The Board of Supervisors constantly hears concern expressed for the economic health of Plumas County and our communities. Believe me, this is one of the top concerns of the Supervisors as well. We would love to have large companies locate here and bring the jobs we so badly need. However, in this economy, this is most likely not going to happen anytime soon. That got me thinking about what we can do, which brings me to looking at the businesses that are already here and in most cases struggling to keep their doors open.

Around Christmas each year you will see encouragement to patronize our local businesses in the “Buy Local” campaign which asks us to spend $100 in local shopping over the holidays. You have all participated and have given our businesses a boost they so badly needed to get through our long winters. But, what about the rest of the year? Think about the difference it would make if we all spent $100 locally every month or even every other month. I am thinking things like new tires, auto repair, clothing, and professional services.

Looking at our local businesses and their needs started me thinking about our Chambers of Commerce. Chambers of Commerce have been in existence since the early 1900’s. Their functions and purpose have changed over the years with changes in business and technology as they adjusted to new and different demands. Our Lake Almanor Chamber of Commerce has been in existence since around 1939. That is a long history of service to our businesses and community.

A Mountain 4th

It is my observation that all of the Chambers located in Plumas County are struggling with lack of staffing, lack of members and lack of money to do the things they would like to do to promote our area. I’ve been thinking about the role the Chamber has played over the years. Some examples: they field events, such as the 4th of July parade & fireworks, that bring visitors to our area, their mixers give business owners and the public an opportunity to meet and share ideas and concerns, they provide a listing of local business members by category so if you are looking for lodging, a service or the like it is easy to access the appropriate information. They are usually the first place a person planning a visit or looking to move here goes to obtain information.

The Lake Almanor Chamber of Commerce currently has about 210 members out of approximately 400 businesses in the area. In recent years there have been efforts on the part of some members to break away from the Chamber and start other merchant groups/associations. While I can understand this movement, I can’t help but think there is such power in numbers and we have such a small population to draw from, it seems banding together, addressing any services that they find lacking and effecting change within the Chamber organization would be a better, more effective method to address those needs.

Many of us tend to think of the Chamber as purely providing service to business owners however, over the years I have seen the positive impact an active, healthy chamber brings to the residents of the community at large. This brings me to thinking about how we, as a community, can help the Chamber prosper thereby helping all of us prosper. First thing that comes to mind is we could volunteer to help at events. Recently some of the events the Chamber sponsored have been cancelled or are no longer Chamber events due to lack of volunteers. Not only would we be helping the Chamber but the events are fun and a chance to meet our neighbors.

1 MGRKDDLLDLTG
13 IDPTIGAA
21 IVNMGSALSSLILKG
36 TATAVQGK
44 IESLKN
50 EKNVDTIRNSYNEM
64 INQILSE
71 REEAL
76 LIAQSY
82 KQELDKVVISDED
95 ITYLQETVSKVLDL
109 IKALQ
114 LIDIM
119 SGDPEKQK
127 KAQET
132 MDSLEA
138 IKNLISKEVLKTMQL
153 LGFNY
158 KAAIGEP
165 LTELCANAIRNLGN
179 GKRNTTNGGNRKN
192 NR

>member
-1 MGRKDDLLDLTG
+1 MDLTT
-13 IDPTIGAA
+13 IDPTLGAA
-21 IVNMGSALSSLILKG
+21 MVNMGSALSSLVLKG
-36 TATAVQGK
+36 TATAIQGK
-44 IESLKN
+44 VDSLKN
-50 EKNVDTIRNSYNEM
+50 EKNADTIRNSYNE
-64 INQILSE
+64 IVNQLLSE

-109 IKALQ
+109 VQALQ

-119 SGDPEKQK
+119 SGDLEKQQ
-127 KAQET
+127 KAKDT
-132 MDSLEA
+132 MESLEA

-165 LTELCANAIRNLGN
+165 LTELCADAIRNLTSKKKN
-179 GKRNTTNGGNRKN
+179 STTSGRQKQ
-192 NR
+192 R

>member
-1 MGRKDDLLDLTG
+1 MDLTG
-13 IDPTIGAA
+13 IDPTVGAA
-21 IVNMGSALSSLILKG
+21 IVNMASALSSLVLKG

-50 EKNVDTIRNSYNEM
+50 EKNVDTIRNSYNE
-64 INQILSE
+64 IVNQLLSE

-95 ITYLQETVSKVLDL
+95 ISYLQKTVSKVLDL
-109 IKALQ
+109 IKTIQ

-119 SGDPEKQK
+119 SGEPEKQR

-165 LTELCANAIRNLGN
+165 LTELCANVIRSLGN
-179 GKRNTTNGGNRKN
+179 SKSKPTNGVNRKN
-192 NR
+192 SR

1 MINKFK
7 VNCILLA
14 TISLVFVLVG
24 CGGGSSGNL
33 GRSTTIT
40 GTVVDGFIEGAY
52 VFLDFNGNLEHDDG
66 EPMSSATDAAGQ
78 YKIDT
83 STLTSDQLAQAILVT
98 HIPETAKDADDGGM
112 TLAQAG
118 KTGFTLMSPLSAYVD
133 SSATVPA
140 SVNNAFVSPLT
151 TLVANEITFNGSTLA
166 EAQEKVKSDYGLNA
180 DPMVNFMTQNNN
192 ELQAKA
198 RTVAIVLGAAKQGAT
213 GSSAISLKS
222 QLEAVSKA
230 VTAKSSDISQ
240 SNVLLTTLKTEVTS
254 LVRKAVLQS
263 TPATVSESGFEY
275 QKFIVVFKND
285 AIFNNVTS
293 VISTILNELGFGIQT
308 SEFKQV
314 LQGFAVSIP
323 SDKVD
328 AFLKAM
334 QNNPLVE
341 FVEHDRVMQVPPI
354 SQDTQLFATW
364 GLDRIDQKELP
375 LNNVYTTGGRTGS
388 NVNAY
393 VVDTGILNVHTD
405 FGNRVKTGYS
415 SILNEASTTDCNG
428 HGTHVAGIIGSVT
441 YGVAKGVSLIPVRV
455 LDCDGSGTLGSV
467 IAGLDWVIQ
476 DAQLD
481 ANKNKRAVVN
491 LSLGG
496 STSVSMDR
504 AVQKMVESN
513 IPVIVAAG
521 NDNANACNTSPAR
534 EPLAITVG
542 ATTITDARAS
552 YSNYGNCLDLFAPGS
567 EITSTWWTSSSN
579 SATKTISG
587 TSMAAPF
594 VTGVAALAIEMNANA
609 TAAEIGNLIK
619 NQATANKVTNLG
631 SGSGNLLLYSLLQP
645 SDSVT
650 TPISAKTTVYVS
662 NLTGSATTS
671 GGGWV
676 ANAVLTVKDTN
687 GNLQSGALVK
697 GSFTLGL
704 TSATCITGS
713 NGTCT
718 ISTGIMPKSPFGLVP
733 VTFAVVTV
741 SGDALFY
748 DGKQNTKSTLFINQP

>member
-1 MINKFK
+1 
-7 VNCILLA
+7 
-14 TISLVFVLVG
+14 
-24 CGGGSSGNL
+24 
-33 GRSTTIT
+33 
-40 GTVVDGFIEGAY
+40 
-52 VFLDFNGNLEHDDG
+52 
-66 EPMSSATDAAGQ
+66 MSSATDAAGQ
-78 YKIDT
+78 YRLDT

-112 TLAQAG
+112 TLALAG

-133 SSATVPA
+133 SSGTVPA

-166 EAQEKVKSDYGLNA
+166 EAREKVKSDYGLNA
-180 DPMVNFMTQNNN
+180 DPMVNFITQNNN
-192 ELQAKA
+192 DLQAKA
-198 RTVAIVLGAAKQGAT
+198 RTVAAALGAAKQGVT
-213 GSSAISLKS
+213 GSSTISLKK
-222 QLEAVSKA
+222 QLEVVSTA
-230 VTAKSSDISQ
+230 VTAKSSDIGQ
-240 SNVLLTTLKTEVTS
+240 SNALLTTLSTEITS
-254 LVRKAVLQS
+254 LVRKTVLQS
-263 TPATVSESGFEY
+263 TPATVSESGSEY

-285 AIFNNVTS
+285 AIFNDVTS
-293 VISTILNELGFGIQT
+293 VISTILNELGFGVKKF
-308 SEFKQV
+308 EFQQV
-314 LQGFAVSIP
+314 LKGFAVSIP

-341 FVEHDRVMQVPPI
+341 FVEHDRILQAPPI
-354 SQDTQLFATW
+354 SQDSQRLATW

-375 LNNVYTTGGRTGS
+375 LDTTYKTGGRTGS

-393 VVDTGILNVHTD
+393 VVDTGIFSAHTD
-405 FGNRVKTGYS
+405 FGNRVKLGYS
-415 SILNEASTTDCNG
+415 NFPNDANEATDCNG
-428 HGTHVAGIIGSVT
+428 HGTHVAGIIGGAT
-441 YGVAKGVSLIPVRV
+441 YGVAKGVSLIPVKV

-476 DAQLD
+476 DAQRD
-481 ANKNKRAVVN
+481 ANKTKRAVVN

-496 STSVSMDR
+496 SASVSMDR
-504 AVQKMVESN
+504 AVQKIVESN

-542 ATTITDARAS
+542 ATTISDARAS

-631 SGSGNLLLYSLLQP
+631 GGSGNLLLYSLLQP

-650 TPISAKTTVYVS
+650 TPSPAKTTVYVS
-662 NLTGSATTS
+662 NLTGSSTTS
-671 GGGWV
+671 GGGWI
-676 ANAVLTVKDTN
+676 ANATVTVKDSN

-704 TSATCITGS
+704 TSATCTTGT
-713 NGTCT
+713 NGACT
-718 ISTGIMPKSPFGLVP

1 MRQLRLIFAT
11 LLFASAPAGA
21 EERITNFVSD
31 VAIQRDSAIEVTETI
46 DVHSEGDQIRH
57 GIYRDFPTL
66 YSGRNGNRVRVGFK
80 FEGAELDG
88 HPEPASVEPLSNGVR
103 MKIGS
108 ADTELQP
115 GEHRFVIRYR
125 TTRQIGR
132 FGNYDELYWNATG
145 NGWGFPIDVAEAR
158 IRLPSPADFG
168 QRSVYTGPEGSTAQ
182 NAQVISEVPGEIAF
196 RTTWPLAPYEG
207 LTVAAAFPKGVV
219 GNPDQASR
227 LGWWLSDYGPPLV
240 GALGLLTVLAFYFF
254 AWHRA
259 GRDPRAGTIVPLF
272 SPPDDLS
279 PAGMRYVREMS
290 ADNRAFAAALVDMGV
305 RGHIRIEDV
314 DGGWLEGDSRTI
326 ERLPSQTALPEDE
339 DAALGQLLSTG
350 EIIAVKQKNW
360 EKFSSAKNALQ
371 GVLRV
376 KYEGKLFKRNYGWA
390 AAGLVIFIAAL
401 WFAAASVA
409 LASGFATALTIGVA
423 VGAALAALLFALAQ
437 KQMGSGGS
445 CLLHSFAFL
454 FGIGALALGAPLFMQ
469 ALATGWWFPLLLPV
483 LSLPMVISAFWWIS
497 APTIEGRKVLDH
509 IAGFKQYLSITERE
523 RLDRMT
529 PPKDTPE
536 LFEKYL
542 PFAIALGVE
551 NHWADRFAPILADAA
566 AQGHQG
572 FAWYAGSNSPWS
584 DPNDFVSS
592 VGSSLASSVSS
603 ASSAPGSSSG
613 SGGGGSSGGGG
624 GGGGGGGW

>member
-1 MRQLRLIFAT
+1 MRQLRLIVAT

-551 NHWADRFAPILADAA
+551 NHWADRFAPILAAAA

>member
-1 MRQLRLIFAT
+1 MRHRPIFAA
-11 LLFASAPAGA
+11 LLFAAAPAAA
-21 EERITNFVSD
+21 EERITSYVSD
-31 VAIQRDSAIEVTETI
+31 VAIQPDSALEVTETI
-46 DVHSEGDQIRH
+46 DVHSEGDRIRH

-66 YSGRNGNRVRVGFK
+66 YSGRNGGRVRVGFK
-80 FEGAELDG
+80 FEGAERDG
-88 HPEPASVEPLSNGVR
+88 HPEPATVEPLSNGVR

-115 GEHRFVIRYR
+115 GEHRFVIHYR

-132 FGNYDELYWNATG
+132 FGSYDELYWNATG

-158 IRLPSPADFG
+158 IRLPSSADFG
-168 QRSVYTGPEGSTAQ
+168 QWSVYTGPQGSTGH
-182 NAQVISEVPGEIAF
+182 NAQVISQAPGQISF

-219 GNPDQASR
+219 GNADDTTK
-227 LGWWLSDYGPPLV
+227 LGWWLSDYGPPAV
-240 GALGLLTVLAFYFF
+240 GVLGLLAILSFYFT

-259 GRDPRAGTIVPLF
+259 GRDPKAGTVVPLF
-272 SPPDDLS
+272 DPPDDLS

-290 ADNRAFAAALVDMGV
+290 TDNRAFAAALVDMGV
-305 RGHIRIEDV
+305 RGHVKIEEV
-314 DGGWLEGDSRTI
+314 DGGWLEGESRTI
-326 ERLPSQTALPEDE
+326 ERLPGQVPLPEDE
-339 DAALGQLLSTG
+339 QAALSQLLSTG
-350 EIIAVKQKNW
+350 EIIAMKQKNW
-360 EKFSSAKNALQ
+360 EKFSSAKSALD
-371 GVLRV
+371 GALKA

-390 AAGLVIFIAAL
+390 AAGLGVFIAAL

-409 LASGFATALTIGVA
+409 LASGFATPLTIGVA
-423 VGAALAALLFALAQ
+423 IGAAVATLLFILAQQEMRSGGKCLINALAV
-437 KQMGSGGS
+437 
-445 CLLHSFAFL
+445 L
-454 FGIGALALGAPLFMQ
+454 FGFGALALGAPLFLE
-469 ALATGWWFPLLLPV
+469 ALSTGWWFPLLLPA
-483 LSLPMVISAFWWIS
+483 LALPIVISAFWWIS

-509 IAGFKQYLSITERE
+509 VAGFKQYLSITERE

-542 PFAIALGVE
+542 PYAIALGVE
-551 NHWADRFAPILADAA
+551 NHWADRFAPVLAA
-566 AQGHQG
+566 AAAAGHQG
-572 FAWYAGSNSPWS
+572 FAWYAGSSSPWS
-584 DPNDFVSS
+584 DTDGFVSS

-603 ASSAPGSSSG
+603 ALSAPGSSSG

Secondly, the Chamber has numerous categories for membership. If you own a business and are not currently a member please consider joining. They also welcome Nonrofit organizations as members. For those of us who benefit from having healthy, successful businesses to provide for our needs, there are ways to contribute as a “Friend of the Chamber”. Friends of the Chamber are described as “individuals and families who want to connect to, invest in and support the community organization that is working to enhance the quality of life in the Basin”. Sounds like that would fit most of us. Let’s do what we can to support our businesses and an organization that has been serving us for more than 70 years!


Gary J. Freeman, Hydrologist, has been studying and tracking climatology and changes in the Upper Feather River Watershed for many years. He recently presented a paper at the annual Western Snow Conference and has made that information available to us.
He points out: “while warming along with an earlier snowmelt has been occurring throughout California, the relatively low mountain elevation, “rain shadowed” topography of the upper North Fork Feather River has been more sensitive to the effects of climate change compared with the remainder of the Sierra Range to the south. The changes are very specific to topography. Even within the entire North Fork Feather River watershed above Lake Oroville, the Hwy 70 Canyon sidewater inflow area near Rock Creek, Cresta and Bucks Creek power houses, including the Bucks Lake-Grizzly drainage show little change, while the “rain shadowed-mountain barrier blocked” Lake Almanor and East Branch of the North Fork Feather appear to be on the other end of the “change scale”.

Lake Almanor Natural Flow & Precipitation
Lake Almanor Natural Flow & Precipitation

Take a minute to enjoy his observations and some excellent slides showing our trends over a period of years. After all; we may be in a drought now but come winter, we may experience an abundance of moisture brought to us by El Nino.

Gary Freeman – 2014